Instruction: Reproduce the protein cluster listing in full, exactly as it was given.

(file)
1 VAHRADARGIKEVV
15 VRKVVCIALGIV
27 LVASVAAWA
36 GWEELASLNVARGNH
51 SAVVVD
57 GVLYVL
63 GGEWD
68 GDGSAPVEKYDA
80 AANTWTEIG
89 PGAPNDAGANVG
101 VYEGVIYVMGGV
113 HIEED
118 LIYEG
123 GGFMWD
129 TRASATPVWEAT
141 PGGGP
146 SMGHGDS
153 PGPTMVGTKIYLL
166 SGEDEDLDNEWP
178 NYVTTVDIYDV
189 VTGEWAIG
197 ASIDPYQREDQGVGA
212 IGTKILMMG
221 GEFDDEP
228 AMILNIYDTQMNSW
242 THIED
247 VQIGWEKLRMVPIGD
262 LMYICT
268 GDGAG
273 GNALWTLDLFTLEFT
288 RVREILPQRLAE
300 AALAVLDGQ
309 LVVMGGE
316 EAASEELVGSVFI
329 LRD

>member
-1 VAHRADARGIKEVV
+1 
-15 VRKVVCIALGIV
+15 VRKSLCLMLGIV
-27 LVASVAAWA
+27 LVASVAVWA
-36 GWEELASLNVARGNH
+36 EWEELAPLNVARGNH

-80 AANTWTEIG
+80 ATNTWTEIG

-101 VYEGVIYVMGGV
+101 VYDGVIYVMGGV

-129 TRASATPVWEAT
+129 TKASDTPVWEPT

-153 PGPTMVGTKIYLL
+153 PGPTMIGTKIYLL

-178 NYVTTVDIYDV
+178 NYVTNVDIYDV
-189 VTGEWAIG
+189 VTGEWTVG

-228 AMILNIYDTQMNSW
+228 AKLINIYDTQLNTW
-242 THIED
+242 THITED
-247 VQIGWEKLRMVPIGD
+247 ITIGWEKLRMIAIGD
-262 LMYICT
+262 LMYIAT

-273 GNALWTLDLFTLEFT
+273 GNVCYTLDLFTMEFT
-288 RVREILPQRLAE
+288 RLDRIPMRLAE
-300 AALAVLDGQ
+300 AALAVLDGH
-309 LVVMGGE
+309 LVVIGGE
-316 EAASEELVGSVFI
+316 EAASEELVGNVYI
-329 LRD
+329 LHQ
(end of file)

1 VAHRADARGIKEVV
15 VRKVVCIALGIV
27 LVASVAAWA
36 GWEELASLNVARGNH
51 SAVVVD
57 GVLYVL
63 GGEWD
68 GDGSAPVEKYDA
80 AANTWTEIG
89 PGAPNDAGANVG
101 VYEGVIYVMGGV
113 HIEED
118 LIYEG
123 GGFMWD
129 TRASATPVWEAT
141 PGGGP
146 SMGHGDS
153 PGPTMVGTKIYLL
166 SGEDEDLDNEWP
178 NYVTTVDIYDV
189 VTGEWAIG
197 ASIDPYQREDQGVGA
212 IGTKILMMG
221 GEFDDEP
228 AMILNIYDTQMNSW
242 THIED
247 VQIGWEKLRMVPIGD
262 LMYICT
268 GDGAG
273 GNALWTLDLFTLEFT
288 RVREILPQRLAE
300 AALAVLDGQ
309 LVVMGGE
316 EAASEELVGSVFI
329 LRD

>member
-1 VAHRADARGIKEVV
+1 
-15 VRKVVCIALGIV
+15 VRKSLCLMLGIV
-27 LVASVAAWA
+27 LVASVAVWA
-36 GWEELASLNVARGNH
+36 EWEELAPLNVARGNH

-80 AANTWTEIG
+80 ATNTWTEIG

-101 VYEGVIYVMGGV
+101 VYDGVIYVMGGV

-129 TRASATPVWEAT
+129 TKASDTPVWEPT

-153 PGPTMVGTKIYLL
+153 PGPTMIGTKIYLL

-178 NYVTTVDIYDV
+178 NYVTNVDIYDV
-189 VTGEWAIG
+189 VTGEWTVG

-228 AMILNIYDTQMNSW
+228 AKLINIYDTQLNTW
-242 THIED
+242 THITED
-247 VQIGWEKLRMVPIGD
+247 ITIGWEKLRMIAIGD
-262 LMYICT
+262 LMYIAT

-273 GNALWTLDLFTLEFT
+273 GNVCYTLDLFTMEFT
-288 RVREILPQRLAE
+288 RLDRIPMRLAE
-300 AALAVLDGQ
+300 AALAVLDGH
-309 LVVMGGE
+309 LVVIGGE
-316 EAASEELVGSVFI
+316 EAASEELVGNVYI
-329 LRD
+329 LHQ